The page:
And, the most interesting comparison I picked up on was that the siren control was on the left side of the foot panel. So, just like an old-time sewing machine the driver would rev up the siren with his foot while driving to a disaster situation.

Canton’s 1934

Since our family and many employees had committed to help out with throwing out candy from our Fillmore County Journal van at more than eight parades throughout the summer, the Mabel Steam Engine Days parade was next on the calendar. On this particular Saturday, I could only round up one person -- my son. My wife was shopping with my daughter, so my six-year-old son came along with me telling me that he’d “rather be riding in a parade than shopping.” That’s my boy!

As we waited for the two hour tractor parade to conclude, we had enough time to walk around and check out other parade entries. We ended up stopping by the vintage Canton Fire Truck to take a gander.

I knew that I needed to scheduled a meeting with the Canton Fire Chief, because this was a gem.

So I met up with Jon Nordsving, Canton’s Fire Chief, and he fired up the 1934 International fire truck. While many fire trucks of that era had a crank-style siren, this one had a bell on the driver’s side. So, the driver would ring the bell as they hurried to a fire call.

And, as a bonus, he took me down to the garage where they housed another 1920’s Ford that was slated for restoration. He didn’t fire up the 1920’s vintage truck, but he told me it would run with a little effort. As always, the challenge with restoring a vintage fire truck is funding. So, they would have to find a way to come up with funds to support a restoration project.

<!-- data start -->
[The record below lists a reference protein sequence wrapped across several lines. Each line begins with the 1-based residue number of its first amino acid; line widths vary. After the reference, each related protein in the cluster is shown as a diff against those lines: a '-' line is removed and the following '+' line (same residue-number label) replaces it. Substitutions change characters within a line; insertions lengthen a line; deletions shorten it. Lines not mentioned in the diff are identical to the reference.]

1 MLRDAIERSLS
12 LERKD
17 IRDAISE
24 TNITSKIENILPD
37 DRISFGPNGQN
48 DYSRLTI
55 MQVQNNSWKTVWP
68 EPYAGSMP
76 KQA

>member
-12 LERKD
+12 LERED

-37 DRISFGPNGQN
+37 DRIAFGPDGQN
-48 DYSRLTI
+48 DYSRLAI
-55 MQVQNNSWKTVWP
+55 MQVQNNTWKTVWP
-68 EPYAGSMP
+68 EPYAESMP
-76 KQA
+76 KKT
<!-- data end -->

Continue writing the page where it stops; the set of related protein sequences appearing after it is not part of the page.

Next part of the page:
Harmony’s 1940

I met up with Bill Hanlon, current Assistant Fire Chief and past Fire Chief for the Harmony Fire Department, and he showed me the way to a 1940 Ford Flathead V-8, kept in safe keeping out at fellow firefighter Harvey Hershberger’s farm. In a shed out on Harvey’s farm is a red fire truck boasting power and might. When Hanlon fired up the engine, you could hear a roar. This fire truck was made back when steel was the norm -- nothing but a heavy duty beast. The Harmony Fire Department has some restoration work to perform on their 1940 Ford, and Hanlon is serving on that committee to help make that happen.

During our road trip to the farm, Hanlon shared his story about how he joined the Harmony Fire Department. And, not only has Hanlon taken great pride in being a member of the fire department, but he has also taken an interest in the history of Harmony. He shared with me a wealth of knowledge about the establishment of the city of Harmony when it was incorporated and how it was just a few years after that the Harmony Fire Department was established in 1902.

Wykoff’s 1940